Unfortunately, the slow pace really hurts the rhythm of the film, which is quite boring until the main characters finally encounter Cujo. When Donna and her son bring their car for repair at Cujo’s owners’ house, they find the location empty. The rabid dog attacks them, forcing them to stay inside the car…which, of course, refuses to start. A Saint-Bernard is hardly scary and Cujo does little more than running towards the car and barking. The sense of menace is therefore rather limited and it all quickly becomes repetitive. 

However, the performances from both Dee Wallace and Danny Pintauro are stellar. I found myself wondering what the crew did to traumatize the boy as his tears and fear seem too genuine and real to be fake. That little boy will break your heart when you hear him crying of terror.

The story is extremely simplistic and so is the subtext : the mother’s isolation inside the vehicle echoes the sense of entrapment she feels in her marriage. It is a thin story, with very little scares, too much exposition and no pay-off in the end.

 

Review : The Wailing / 곡성 (2016)

The Wailing, written and directed by Na-Hong Jin, was released in 2016. It was screened at the Cannes Festival the same year, out of competition, which helped the film gain interest from the public out of its country of origin.

Mysterious and gruesome murders take place in a peaceful, rural village. Jong-Goo, a family man and somewhat incompetent police officer, hears a growing rumor in the village, blaming a strange Japanese hermit for the violent deaths. Jong-Goo confronts the Japanese man but when his daughter starts showing the same symptoms as the victims prior to their demise, he has no choice but to call a shaman for help.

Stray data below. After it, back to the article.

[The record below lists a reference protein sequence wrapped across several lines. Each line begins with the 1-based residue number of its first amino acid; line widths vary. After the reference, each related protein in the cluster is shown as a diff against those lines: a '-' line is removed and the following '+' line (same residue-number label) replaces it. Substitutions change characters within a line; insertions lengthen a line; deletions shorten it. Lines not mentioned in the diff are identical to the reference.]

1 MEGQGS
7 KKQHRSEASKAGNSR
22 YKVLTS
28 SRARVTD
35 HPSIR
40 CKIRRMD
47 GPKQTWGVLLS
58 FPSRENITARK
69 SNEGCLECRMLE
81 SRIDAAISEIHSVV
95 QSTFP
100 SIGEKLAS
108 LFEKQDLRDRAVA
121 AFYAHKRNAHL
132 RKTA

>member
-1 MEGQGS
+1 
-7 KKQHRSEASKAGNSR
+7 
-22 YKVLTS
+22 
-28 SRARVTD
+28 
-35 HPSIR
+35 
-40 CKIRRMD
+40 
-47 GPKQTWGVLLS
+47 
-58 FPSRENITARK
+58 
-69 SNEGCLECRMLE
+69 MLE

Trying to explain The Wailing is a very tedious task as it is a strange film, from its story to its narrative. This is a film which requires several viewings to grasp its entire scope. I did enjoy the film upon my first viewing but it left me confused and with a lot of questions. Unlike most thrillers, the more clues are discovered, the more confused you become. At times, I found The Wailing too strange for its own good. The film is also way too long and it hurts the pace. ; it could easily have been shortened by at least thirty minutes. The narrative is sometimes confusing and I found some parts of the film difficult to follow, especially in the first act. The tone changes rather quickly. There are humorous elements in the beginning but the film then becomes an intense horror drama.

The cinematography is especially beautiful and the performances are great. I especially appreciate how the director never shows the crimes being committed. We only get to witness the violent aftermath, rendering us as helpless as the main characters. The highlight of the film is, by far, the ceremony / invocation sequence : it is an editing masterpiece. Two characters are performing two different ceremonies which are edited together to deceive the viewer into misunderstanding a particular character’s role.

The Wailing is a dark, vicious tale which shows people’s inability to distinguish good from evil in the grimmest and strangest way. Hard to follow at times due to the wide range of spiritual references, from shamans to Christianity, The Wailing is not a film you watch, it is a film you experience. Though a shorter version would have been better, The Wailing will haunt you long after the credits roll.